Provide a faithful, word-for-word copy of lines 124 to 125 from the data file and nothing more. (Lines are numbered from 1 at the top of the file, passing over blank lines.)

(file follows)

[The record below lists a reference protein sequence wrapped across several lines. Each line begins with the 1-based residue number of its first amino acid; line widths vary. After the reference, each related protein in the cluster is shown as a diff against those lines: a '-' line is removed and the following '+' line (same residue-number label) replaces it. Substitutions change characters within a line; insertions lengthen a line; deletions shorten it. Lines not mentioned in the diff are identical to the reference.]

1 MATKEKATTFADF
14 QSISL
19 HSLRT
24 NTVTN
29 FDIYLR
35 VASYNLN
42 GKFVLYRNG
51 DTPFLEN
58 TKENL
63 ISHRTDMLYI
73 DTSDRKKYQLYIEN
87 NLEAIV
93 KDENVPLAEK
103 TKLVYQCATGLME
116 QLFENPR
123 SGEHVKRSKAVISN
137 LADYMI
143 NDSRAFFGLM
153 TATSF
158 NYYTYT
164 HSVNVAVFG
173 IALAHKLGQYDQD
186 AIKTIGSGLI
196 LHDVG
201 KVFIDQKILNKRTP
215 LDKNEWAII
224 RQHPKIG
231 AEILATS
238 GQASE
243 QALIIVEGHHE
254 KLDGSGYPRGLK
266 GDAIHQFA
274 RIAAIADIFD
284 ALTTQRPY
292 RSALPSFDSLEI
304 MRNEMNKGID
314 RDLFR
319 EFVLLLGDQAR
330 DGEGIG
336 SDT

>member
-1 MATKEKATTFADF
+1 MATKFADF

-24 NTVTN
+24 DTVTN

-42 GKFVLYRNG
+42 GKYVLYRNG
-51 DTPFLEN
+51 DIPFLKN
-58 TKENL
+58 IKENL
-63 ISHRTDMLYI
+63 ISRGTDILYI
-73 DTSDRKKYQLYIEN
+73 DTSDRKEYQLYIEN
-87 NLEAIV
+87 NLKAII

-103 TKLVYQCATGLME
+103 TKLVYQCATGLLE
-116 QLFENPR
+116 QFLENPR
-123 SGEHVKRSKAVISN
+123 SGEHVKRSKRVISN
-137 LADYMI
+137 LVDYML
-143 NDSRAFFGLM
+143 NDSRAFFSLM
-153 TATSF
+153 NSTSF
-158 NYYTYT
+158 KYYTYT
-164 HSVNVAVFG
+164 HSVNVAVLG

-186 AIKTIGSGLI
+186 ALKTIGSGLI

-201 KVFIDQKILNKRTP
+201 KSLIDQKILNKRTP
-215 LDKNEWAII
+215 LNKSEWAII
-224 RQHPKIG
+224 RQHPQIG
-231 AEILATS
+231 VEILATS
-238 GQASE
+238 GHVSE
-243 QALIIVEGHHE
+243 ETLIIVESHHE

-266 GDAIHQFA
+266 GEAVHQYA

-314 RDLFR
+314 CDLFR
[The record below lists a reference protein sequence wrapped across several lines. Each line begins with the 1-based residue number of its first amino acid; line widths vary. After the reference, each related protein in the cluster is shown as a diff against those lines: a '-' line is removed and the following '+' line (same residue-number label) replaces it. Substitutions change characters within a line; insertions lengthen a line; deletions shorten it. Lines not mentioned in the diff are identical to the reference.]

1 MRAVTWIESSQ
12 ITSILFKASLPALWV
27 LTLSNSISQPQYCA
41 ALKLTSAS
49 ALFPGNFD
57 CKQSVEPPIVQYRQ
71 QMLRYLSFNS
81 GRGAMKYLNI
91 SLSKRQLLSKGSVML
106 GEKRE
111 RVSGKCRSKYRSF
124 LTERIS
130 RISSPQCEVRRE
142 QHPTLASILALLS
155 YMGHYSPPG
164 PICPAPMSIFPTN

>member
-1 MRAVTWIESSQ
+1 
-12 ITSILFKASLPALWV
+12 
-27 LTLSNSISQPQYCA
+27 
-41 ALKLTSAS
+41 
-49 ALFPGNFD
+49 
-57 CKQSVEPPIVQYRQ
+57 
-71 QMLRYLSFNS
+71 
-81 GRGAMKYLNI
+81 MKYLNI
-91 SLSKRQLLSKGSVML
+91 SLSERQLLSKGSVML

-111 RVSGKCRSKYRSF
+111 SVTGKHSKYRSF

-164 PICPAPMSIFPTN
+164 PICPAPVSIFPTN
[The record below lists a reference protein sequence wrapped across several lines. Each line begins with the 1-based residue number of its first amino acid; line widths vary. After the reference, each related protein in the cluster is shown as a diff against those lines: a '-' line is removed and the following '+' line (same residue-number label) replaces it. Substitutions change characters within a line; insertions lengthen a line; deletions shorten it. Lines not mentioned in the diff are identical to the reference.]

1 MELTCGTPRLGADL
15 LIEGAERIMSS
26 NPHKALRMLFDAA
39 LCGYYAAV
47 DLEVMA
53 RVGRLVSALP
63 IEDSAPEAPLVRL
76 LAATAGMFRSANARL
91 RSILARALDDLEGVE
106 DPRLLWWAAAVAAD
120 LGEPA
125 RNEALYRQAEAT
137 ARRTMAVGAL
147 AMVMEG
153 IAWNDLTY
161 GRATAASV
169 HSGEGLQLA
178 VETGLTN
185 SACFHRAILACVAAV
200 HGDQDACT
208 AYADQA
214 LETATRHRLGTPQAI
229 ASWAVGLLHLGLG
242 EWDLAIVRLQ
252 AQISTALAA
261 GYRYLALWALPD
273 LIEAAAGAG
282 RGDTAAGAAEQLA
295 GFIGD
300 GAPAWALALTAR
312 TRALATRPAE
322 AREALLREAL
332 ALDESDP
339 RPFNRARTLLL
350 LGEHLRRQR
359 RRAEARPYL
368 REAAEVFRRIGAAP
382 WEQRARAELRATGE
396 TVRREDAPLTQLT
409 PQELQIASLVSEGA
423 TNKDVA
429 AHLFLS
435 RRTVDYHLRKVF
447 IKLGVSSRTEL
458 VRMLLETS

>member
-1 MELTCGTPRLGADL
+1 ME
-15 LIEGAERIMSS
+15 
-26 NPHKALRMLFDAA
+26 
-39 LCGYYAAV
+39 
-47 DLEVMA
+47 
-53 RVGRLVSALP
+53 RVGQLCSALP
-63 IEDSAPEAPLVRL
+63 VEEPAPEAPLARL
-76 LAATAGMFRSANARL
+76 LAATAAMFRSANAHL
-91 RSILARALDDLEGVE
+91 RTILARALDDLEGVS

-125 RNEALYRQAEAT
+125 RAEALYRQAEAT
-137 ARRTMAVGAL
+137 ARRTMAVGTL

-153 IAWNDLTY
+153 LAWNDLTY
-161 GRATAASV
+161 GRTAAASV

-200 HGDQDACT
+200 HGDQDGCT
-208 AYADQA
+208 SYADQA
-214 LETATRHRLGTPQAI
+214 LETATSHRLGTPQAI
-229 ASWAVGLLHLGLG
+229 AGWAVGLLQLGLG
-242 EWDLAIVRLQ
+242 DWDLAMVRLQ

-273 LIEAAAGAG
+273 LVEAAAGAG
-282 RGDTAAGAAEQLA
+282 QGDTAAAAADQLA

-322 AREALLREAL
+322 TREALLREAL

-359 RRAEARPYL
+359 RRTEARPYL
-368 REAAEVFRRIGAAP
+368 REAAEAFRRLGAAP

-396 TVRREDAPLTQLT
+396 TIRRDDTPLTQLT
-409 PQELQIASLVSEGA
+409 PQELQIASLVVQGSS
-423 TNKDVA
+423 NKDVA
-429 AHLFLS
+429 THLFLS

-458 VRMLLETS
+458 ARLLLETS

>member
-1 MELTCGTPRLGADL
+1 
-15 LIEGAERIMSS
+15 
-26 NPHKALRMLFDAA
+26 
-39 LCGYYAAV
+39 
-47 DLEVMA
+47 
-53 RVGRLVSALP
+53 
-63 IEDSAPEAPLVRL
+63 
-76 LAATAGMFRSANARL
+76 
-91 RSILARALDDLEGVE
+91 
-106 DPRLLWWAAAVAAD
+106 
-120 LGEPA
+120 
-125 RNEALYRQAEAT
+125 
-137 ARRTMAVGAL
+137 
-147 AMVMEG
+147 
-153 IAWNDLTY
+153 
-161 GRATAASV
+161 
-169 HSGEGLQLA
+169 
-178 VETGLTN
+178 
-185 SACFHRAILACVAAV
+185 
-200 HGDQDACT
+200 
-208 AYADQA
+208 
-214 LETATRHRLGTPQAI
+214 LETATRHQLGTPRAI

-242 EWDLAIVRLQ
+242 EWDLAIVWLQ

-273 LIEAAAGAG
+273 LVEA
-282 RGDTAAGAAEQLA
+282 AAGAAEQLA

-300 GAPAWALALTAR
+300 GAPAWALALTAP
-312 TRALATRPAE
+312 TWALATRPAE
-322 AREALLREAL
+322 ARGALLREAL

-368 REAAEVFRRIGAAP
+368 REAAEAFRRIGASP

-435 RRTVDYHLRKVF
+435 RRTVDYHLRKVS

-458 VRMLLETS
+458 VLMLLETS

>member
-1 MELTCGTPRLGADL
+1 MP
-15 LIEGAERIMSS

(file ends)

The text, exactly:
+71 
-81 GRGAMKYLNI